Lian-Li’s cases of late haven’t been all that interesting. Usually a bunch of unused space (such as where 3.5 bays used to be when floppies were in style) and hard drive cages that don’t look very functional. That’s most unfortunate because I still think their cases are the best looking on the market. I’m still running my PC-61 (I think that’s the model).

    • holophrastic
    • 8 years ago

    look, rectangular enclosures. again and still.

      • Shoki
      • 8 years ago

      What do you suggest? oval? globe? hexagon? Rectangular seems like a pretty good option based on the rectangular shaped items that the enclosure encloses.

        • holophrastic
        • 8 years ago

        Anything different would be fine. Just not the same stupid rectangle. But since you’re having trouble imagining a complex shape, how about a triangle?

          • jabro
          • 8 years ago

          What about the Lian-LI PC-U6?

          [url<]http://www.lian-li.com/v2/en/product/product06.php?pr_index=573&cl_index=1&sc_index=25&ss_index=63[/url<]

            • BeowulfSchaeffer
            • 8 years ago

            Looks like a sea shell. My daughter would love that.

            • Farting Bob
            • 8 years ago

            The famous snail case! I agree that not all cases need to be made with a ruler, but a square/retangle is the most sensible shape considering everything in a PC is designed for it. So a triangle case would still have to fit a square PSU and motherboard, with room for square drives.

      • willyolio
      • 8 years ago

      wait, aren’t you the guy who mistook a trapezoid for a rectangle?

      do you complain every year at every car company that keeps redesigning cars with 4 wheels, too?

        • holophrastic
        • 8 years ago

        Oh that thing was so very barely trapezoidal. That doesn’t count. If someone walking past my desk can’t tell that it isn’t a rectangle, it’s a rectangle.

        And if you’d see my car, you’d notice that mine is quite a ways away from how yours looks. No one would every confuse the two.

      • BobbinThreadbare
      • 8 years ago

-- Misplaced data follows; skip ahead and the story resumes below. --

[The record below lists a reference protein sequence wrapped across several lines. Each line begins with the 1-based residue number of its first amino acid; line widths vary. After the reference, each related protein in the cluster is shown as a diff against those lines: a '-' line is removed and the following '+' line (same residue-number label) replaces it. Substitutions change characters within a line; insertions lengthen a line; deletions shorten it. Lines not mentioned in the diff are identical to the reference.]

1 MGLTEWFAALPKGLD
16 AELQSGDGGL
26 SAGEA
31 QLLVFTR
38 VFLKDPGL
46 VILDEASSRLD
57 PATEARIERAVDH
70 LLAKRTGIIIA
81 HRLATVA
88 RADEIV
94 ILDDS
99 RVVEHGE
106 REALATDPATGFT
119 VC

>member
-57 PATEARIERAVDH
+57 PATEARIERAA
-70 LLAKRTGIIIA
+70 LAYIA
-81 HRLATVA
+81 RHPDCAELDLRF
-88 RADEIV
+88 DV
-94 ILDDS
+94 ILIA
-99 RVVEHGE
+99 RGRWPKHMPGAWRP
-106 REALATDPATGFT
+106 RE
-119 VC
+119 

Why don’t you just build your own case if you dislike rectangles so much?

      • Goty
      • 8 years ago

      Well, let’s see… The motherboards are rectangular (prisms)… the add-in cards are rectangular (prisms)… the drives are rectangular (prisms)… PSUs are rectangular (prisms)… DIMMs are rectangular (prisms)… fans are rectangular (prisms) (with a few exceptions)….

      You know what kind of enclosure would fit all of that stuff REALLY well? I’ll give you three guesses and the first two don’t count.

    • albundy
    • 8 years ago

    That Razer mouse looks nice, but I sure hope it does side scrolling, and can tether to a usb cable for charging and using at the same time, cus that’s way too much loot to put up for less features than older mice.

    • dmjifn
    • 8 years ago

    Basing this on looking closely at the pictures, a lot of the build and features look similar to my PC-A03. In that case, I wouldn’t recommend these. I wanted something that was just damn nice. But:

    … gaps between most panels where light pours out
    … thin, fragile material with grainy looking side panels
    … slightly louder closed than open
    … drive cage pins the front fan in, so it’s not replaceable (on mine – this one could probably slide up and out)
    … toolless optical drive bay allows drives to rattle loudly

    Basically it’s nice to the touch, and I like the aesthetic design. But in actual use, it looks and sounds just blah.

    • Mr Bill
    • 8 years ago

    Do the video card cooler as a heat pipe with semi-flexible hose to the radiator and I’m on it. But liquid cooled? I’ve heard too many horror stories of a leak taking out major hardware.

      • internetsandman
      • 8 years ago

      Have any of those horror stories been from closed loop systems like Asetek and Corsair manufacture?

      • ColeLT1
      • 8 years ago

      Water cooling is not for all, but I have never had an issue with any WC loops I have set up, you have to take your time and do things right. I set up my loops outside the case, hook to a test PSU and let them run overnight and check for leaks, then pull (hard) on all the hoses to make sure that any movement is not going to leak:
      [url<]http://splak.net/computer/watercooled/new/IMG_0997.JPG[/url<]

    • egon
    • 8 years ago